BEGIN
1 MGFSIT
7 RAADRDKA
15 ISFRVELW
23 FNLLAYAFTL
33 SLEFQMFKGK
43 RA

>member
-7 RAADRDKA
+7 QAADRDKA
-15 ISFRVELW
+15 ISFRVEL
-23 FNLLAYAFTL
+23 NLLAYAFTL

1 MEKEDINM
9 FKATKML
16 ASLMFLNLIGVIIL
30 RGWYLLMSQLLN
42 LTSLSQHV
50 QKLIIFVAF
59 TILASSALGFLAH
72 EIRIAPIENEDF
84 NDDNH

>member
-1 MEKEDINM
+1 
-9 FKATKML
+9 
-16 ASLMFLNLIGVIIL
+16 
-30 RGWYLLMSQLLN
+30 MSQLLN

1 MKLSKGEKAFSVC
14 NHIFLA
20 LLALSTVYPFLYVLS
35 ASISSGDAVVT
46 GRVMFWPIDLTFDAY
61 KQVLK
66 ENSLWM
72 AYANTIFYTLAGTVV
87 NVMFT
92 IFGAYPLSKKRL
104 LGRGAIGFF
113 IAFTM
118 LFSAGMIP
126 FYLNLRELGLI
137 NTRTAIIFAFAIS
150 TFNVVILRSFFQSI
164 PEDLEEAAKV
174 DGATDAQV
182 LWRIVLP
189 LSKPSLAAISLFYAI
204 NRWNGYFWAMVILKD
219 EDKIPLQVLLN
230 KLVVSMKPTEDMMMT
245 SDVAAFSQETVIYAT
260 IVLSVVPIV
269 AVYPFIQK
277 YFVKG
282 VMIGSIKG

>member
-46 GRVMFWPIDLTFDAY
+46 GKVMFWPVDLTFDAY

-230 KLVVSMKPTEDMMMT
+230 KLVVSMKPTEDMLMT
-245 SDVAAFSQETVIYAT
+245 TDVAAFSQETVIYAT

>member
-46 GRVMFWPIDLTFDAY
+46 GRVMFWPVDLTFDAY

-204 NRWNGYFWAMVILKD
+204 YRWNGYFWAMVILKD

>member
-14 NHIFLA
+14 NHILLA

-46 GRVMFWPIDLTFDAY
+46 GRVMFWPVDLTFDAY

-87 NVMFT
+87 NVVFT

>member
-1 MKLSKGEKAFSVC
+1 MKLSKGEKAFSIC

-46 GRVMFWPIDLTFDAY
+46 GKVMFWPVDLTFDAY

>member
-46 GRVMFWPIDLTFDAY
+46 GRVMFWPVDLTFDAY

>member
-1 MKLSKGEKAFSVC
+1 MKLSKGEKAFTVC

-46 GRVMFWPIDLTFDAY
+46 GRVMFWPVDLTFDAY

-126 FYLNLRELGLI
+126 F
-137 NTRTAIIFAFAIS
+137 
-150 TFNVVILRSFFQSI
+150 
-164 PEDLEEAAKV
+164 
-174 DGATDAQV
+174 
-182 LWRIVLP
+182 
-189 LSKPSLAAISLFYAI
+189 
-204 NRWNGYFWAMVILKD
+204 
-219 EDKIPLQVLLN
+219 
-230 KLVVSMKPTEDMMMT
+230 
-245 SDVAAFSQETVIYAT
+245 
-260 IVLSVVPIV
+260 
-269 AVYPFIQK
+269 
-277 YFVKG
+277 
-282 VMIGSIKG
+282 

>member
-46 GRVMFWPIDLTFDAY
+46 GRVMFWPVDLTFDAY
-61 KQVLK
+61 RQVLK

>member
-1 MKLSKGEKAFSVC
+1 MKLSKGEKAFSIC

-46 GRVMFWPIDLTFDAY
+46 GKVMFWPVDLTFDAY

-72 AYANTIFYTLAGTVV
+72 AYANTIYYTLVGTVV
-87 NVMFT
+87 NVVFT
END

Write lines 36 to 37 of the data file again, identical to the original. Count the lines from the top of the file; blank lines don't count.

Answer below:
46 GRVMFWPIDLTFDAY
61 KQVLK